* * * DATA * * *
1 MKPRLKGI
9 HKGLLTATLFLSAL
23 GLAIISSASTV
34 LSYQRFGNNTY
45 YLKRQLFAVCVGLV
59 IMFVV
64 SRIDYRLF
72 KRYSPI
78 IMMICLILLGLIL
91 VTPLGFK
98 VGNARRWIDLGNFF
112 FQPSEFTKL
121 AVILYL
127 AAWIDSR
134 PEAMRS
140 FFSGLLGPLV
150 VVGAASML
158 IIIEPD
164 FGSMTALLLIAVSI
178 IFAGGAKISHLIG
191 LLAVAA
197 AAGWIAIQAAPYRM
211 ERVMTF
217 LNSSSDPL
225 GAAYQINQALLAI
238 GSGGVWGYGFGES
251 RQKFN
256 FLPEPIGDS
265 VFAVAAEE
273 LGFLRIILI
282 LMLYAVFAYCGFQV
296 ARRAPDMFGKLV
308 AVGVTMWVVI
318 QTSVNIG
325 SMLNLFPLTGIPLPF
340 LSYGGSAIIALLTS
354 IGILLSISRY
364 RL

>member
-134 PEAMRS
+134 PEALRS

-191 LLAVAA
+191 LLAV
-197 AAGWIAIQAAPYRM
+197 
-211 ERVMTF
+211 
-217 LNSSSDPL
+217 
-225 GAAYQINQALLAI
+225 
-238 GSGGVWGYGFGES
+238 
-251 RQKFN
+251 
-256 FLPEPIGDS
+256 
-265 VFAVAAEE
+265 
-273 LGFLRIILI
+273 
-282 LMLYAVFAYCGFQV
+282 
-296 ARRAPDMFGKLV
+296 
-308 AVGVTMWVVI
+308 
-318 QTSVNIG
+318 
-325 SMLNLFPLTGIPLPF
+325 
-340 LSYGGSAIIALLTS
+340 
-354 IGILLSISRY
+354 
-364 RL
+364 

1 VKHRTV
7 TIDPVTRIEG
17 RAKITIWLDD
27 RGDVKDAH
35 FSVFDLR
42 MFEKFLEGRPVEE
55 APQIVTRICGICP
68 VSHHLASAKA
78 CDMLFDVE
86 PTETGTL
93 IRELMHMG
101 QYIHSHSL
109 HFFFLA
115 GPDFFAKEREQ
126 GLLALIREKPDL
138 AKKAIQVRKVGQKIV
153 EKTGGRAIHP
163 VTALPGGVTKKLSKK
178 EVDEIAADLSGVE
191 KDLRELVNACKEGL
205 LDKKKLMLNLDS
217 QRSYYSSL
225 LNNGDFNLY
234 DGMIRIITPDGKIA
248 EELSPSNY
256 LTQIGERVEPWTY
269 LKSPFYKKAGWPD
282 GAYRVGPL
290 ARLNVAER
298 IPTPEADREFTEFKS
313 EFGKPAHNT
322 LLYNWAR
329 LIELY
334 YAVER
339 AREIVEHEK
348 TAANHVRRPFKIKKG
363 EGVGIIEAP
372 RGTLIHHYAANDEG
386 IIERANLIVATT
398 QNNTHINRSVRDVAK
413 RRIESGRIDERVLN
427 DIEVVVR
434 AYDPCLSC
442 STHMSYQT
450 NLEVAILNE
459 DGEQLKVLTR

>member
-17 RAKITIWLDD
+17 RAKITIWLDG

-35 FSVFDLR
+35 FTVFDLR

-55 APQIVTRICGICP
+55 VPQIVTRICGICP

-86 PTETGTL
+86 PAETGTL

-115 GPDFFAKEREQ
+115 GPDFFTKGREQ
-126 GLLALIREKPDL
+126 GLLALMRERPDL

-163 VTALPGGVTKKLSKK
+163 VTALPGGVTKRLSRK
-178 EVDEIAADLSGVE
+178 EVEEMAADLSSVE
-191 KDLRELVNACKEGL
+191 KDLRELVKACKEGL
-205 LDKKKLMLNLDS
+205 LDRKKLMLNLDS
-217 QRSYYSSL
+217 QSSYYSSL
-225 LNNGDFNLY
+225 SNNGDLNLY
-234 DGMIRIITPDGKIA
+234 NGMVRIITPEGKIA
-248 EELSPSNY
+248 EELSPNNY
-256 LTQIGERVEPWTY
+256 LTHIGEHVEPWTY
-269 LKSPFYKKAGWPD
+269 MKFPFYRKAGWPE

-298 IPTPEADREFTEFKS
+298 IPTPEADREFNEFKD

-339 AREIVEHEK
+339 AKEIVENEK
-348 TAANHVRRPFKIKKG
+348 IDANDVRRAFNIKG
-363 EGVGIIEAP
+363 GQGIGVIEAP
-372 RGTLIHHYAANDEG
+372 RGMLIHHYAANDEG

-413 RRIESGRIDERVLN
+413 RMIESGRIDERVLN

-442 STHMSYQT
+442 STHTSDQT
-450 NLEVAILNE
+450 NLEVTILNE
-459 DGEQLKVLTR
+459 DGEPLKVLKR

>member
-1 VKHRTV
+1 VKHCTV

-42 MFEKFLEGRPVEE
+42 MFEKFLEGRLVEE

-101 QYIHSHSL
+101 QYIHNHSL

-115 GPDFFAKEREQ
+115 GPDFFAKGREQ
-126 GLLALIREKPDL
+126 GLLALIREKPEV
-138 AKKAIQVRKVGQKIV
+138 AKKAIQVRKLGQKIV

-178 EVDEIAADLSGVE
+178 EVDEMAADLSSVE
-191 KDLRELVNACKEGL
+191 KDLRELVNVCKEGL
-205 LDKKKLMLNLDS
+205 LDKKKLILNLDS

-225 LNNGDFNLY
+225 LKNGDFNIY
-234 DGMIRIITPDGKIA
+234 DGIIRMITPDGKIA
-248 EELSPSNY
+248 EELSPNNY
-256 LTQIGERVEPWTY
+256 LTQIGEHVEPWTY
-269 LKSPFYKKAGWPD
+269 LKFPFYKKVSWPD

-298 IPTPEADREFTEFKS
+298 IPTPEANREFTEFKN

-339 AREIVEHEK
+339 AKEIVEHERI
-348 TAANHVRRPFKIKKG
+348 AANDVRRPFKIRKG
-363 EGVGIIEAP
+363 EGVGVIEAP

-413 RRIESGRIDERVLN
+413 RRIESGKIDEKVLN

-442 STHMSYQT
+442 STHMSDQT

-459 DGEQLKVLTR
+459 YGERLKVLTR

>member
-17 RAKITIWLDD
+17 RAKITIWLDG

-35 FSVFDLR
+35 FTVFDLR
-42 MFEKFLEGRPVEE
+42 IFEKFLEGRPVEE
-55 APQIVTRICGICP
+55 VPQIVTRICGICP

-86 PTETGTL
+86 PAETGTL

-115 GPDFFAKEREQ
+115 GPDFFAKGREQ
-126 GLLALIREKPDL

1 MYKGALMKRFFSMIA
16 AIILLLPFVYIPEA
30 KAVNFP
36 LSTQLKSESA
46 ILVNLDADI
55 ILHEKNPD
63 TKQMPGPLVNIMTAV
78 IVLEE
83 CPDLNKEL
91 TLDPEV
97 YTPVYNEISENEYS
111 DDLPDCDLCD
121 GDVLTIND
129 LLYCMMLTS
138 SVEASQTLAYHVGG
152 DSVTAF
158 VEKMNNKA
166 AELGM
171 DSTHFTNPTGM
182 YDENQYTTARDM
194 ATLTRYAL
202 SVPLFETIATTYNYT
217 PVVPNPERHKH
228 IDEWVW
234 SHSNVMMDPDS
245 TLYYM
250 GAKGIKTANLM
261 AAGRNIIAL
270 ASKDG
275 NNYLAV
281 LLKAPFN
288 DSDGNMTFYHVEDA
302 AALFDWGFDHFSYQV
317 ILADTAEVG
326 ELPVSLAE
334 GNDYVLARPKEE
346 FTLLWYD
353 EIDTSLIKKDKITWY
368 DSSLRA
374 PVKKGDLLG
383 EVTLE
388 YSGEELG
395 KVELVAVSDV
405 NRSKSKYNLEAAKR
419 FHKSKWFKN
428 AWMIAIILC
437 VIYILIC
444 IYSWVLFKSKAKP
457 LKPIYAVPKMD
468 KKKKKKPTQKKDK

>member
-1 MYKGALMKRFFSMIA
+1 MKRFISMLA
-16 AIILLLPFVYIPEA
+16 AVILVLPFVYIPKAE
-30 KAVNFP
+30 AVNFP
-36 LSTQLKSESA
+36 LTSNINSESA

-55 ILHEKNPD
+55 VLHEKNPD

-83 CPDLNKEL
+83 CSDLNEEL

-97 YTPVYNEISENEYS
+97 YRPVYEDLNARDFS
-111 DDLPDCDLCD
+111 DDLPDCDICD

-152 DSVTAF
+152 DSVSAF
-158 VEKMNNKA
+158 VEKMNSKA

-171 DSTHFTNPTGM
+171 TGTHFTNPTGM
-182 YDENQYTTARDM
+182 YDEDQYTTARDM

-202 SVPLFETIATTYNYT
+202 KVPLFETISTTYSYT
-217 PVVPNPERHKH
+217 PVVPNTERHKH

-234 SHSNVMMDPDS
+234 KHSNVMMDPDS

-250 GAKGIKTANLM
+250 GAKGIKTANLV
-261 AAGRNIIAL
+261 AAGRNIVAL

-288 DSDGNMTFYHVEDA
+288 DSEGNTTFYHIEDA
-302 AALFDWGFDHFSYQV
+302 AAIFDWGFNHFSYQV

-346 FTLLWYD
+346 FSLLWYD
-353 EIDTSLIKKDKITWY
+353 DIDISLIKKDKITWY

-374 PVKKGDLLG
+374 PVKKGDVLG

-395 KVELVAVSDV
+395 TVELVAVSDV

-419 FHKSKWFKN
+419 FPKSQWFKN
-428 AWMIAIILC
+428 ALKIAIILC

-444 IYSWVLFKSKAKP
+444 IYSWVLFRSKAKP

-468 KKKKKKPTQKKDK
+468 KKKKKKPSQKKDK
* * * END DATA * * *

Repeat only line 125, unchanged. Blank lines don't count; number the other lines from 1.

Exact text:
-17 RAKITIWLDD